jung haus

michigan’s first certified passive house

Here we share some observations about and snapshots of the Passive House we had built in Oakland County, Michigan. All photographs were taken by us unless otherwise noted.

—Maura and Kurt Jung

Our home site is situated in the lovely moraine uplands of northwest Oakland County, a region that 15,000 years ago was surrounded by the retreating Saginaw, Huron and Erie glacial lobes. What the coarse-textured soil in the area lacked in fertility it made up for in the natural beauty of oak savannas in the highlands and prairie fens and marshes in the outwashes. These fragile habitats have not fared well with post-settlement farming practices, widespread development, introduction of aggressive invasive plants and animals, and explosion of deer populations. Suppression of fires has degraded oak openings. Drains and peat mining have destroyed many fens, systems that depend on water that upwells from underground. Fens in particular support many threatened and endangered species including the mild-natured and beautiful Massasauga rattlesnake and Poweshiek Skipperling butterfly.

One of our goals here is to undo some of the ravages of the last couple hundred years. We have been active in removing autumn olive, black swallow-wort, phragmites, and garlic mustard, all of which support fewer native bird and insect species than the native plants they displace. Yesterday, the friendly and capable crew from PlantWise in Ann Arbor conducted a prescribed burn to help restore the gem on our property, a perched prairie fen. The burn included a wooded area that slopes down to the fen and which we hope to restore to an oak savanna in the years ahead. The burn itself was subject to many variables including temperature, wind conditions and snow cover. Throughout the operation, the prodigious amounts of smoke produced belied a fire that was always well controlled and slow moving. These fires do not damage established trees.

Ignition point
Ignition point
Controlling the downwind firebreak
Controlling the downwind firebreak
Oak woods
Oak woods
Fen with house in background
Fen with house in background

The controlled burn is an important step in maintaining the rich ecology of the fen and just one of a large set of practices needed to preserve this increasingly rare habitat.


April 2012

Breaking ground

Preparing the footings

Completing the footing forms

The Passive House standard


Footings poured

Crawlspace walls

Concrete poured

Additional insulation

Drain tile wrapped

May 2012

Backfilling and compaction

Crawlspace backfilled

Support posts installed

Framing delivered and barrier installed

Installing TJI joists

Installing the subflooring

Installing the first floor walls

Preparing for the second floor

Straight, Plumb, Level, Square and now Airtight

Second floor taking shape

Attic joists

Roof trusses

Roof trusses and attic deck

Roof deck and overhangs

Fascia boards

June 2012

Crawl space insulation and roof

Made in Michigan

Special delivery

Crawl space preparation

First floor preparation, TJI base

Sealing air barrier

Soffits and tape seams

First floor concrete and first envelope trusses

Crawlspace concrete

Excavating, trusses and crawlspace stairway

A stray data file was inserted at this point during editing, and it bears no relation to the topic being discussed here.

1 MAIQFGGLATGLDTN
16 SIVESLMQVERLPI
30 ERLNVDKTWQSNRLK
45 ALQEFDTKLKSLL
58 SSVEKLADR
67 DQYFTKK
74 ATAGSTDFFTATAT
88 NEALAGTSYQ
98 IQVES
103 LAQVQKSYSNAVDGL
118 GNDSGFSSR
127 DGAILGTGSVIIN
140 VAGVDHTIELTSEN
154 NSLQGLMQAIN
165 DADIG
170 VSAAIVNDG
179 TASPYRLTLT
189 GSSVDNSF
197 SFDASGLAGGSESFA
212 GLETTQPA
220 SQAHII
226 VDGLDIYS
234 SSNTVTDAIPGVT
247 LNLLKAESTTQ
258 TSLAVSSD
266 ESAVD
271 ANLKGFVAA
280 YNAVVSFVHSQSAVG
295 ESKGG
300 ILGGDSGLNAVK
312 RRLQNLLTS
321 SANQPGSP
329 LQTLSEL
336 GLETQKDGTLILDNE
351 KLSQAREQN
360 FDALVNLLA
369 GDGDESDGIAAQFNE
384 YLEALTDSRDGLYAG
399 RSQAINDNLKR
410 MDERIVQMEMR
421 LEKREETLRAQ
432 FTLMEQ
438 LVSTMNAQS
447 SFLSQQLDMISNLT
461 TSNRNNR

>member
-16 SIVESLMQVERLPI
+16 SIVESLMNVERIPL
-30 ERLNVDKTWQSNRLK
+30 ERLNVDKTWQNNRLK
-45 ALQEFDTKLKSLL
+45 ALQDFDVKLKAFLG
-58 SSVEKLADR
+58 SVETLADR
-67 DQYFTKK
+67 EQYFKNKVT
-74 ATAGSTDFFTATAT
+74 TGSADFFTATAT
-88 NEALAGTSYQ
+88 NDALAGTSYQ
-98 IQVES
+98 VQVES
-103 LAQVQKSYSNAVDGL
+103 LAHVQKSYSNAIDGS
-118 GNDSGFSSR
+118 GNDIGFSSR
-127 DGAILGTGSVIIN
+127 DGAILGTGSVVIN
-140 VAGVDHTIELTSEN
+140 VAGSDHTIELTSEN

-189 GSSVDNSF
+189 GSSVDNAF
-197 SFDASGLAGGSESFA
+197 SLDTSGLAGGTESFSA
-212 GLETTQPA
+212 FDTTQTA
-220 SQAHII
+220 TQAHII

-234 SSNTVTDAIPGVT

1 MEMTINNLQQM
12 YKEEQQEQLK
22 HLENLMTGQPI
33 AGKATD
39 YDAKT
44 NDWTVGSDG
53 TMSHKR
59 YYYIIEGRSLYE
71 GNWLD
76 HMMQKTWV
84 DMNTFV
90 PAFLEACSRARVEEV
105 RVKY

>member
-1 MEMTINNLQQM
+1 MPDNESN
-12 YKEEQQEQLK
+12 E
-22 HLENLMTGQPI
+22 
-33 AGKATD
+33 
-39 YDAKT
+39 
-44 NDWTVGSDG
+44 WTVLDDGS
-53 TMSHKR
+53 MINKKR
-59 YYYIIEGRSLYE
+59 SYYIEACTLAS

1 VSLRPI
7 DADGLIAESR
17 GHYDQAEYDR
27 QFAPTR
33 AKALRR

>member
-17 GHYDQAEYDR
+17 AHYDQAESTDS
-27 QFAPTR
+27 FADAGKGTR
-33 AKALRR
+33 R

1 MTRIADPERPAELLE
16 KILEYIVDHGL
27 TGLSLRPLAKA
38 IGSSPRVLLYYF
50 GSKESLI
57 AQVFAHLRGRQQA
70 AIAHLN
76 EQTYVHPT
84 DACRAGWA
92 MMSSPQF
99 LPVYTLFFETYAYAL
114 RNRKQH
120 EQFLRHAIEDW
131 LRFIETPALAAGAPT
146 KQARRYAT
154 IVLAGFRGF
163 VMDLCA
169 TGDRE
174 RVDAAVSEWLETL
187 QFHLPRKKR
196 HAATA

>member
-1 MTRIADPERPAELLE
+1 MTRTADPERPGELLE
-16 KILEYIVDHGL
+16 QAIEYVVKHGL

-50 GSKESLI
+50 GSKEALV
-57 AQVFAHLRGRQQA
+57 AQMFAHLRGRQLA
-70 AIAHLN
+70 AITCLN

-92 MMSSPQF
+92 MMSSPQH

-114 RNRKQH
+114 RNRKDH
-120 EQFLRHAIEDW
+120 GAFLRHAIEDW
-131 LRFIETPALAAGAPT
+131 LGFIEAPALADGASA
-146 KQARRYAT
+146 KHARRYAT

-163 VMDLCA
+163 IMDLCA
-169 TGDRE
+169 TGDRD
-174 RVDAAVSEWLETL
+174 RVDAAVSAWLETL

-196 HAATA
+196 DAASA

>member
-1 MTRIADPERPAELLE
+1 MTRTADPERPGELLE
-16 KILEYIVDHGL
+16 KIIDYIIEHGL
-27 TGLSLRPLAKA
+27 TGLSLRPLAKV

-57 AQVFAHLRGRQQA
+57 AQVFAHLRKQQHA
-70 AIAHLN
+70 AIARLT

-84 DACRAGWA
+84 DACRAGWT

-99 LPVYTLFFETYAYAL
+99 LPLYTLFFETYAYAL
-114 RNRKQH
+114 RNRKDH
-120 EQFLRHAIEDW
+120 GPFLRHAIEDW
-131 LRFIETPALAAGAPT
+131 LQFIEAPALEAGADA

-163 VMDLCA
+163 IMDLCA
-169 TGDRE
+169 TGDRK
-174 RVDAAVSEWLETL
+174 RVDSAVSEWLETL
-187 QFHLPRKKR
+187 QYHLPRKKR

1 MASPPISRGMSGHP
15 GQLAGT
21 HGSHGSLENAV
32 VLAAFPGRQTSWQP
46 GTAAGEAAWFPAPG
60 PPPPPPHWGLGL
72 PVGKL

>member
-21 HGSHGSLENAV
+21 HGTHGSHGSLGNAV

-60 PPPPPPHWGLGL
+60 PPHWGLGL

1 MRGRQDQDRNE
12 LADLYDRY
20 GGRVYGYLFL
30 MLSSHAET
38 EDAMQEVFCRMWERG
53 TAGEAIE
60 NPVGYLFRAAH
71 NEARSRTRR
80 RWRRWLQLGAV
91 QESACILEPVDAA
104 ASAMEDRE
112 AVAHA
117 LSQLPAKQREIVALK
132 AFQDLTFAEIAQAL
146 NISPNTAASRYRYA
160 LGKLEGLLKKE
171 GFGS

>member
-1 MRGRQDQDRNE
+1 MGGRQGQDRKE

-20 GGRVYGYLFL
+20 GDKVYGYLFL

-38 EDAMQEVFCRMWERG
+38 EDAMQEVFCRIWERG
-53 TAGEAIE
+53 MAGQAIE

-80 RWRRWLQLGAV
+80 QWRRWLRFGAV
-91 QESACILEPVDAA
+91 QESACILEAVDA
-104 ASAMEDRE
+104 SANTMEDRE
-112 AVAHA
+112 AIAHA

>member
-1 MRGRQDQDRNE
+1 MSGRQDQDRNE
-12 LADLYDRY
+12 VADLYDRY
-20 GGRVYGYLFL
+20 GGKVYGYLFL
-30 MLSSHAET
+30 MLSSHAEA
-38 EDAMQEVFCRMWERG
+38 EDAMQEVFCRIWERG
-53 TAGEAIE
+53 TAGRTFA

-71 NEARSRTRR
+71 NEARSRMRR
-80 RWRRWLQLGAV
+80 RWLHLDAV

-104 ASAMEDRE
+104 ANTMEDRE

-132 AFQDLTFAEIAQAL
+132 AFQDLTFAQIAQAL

Water line excavation

Stairway, window framing

Fiberboard installation

Fiberboard installation and wrap

July 2012

Framing crawlspace walls

Envelope, plumbing

Beginning of wraparound porch


Porch and ceiling

Wrap-around porch

August 2012

Wrap-around porch

Window installation

Preliminary blower door test


September 2012

Wiring, insulation, porch roof


Siding progress

Well drilled

Mechanical system installation

October 2012

Insulation of inside wall

Drywall and siding


Drywall and attic insulation

Drywall, mechanical system

Wood floors and exterior painting

Doors and cabinetry delivered

November 2012

Exterior concrete, kitchen cabinets

Upstair floors, porch siding

Painting, tiling, flooring

WKAR interview, floor finishing

Exterior concrete, crawlspace walls and floor

Crawlspace floor

Compressors, exterior lights, tile

Entrances: drive and house

December 2012

Trim work

Front entrance

Floors and windows

Exemplary results in blower door test

Walkway, bathroom vanity top

Counter tops

Kitchen back splash tiling

January 2013

Upstairs painting

Upstairs painting and trim

Downstairs door finishing

Upstairs floor finishing, water conditioner

Downstairs painting

Kitchen shelf, painting

Cabinetry trim, painting

February 2013

Cabinetry hardware

Final interior painting

First Holly Passive House Conference

March 2013

Certificate of Occupancy


December 2013

Settled in

January 2014

Winter storm

February 2014



April 2014

Habitat restoration

May 2014


August 2015


February 2017

Life in a Passive House

December 2017

Are passive homes the future?

May 2019

Meanwhile, at the beaver dam

July 2020


March 2023

Ten years

Links of interest

G • O Logic

Energy Wise Homes

J F Shewchuck Construction

Bostwick Excavating

Hanneman and Fineis Concrete Construction

Northern Michigan Hardwoods

RTM Heating & Cooling

Bach Electric

GoldStar Hardwood

Randy Lalone Well Drilling

Nu•Wool Premium Cellulose Insulation

Weaver Tile

Passive House Academy

Pro Trees Unlimited

MPC Cashway Lumber

Lumbermen’s Inc

Spartan Painting

Reynolds Water Conditioning, Co.


Mitsubishi Electric Cooling & Heating

Young Supply


Forbes article

Fine Homebuilding

Proud Green Home article

WKAR article

Green Building Advisor article

Maura Jung and Matt O'Malia discuss house

Various images

Copyright © 2012–2023 • Maura and Kurt Jung

Questions? Comments? Contact us at info@jung.haus